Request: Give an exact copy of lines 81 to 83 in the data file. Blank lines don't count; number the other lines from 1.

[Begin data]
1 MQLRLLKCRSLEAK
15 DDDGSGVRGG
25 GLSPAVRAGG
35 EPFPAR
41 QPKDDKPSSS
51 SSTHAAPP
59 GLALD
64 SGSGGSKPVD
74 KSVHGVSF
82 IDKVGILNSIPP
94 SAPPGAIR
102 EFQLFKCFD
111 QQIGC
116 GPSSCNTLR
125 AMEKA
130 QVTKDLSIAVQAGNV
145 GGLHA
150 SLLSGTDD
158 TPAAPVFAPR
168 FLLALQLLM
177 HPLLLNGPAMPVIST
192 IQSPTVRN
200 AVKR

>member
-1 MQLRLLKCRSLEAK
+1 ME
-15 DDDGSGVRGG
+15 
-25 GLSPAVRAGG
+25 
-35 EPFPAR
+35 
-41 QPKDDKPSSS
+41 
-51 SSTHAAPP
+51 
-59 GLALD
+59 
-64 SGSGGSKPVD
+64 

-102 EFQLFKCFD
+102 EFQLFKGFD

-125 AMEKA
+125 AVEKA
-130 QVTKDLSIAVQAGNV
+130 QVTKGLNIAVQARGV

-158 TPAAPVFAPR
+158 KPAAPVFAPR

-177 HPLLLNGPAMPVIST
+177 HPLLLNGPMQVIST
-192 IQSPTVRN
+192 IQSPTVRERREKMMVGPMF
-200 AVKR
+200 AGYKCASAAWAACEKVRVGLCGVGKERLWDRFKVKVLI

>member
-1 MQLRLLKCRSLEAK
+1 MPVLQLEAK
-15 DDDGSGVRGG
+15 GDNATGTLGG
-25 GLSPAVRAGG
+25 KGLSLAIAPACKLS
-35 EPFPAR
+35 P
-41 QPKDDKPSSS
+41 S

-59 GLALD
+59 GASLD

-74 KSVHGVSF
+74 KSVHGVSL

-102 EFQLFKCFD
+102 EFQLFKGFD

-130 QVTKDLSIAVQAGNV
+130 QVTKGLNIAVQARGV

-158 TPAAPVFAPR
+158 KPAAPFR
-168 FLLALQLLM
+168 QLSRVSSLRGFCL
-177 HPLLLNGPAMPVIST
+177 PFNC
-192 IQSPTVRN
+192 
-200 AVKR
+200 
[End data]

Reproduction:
+192 
-200 AVKR
+200 